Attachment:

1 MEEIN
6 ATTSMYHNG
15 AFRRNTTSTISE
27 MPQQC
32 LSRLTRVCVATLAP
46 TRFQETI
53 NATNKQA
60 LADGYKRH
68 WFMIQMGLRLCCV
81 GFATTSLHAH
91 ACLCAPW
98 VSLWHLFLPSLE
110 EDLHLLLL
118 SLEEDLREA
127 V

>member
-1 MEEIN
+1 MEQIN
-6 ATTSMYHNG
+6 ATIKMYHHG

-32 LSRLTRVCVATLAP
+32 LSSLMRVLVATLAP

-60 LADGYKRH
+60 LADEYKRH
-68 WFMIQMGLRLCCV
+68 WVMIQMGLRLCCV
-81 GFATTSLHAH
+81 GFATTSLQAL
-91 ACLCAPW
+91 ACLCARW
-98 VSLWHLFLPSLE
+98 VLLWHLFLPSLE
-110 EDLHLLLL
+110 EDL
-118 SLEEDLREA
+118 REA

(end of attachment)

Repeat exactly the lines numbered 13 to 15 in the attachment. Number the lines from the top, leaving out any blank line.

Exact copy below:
110 EDLHLLLL
118 SLEEDLREA
127 V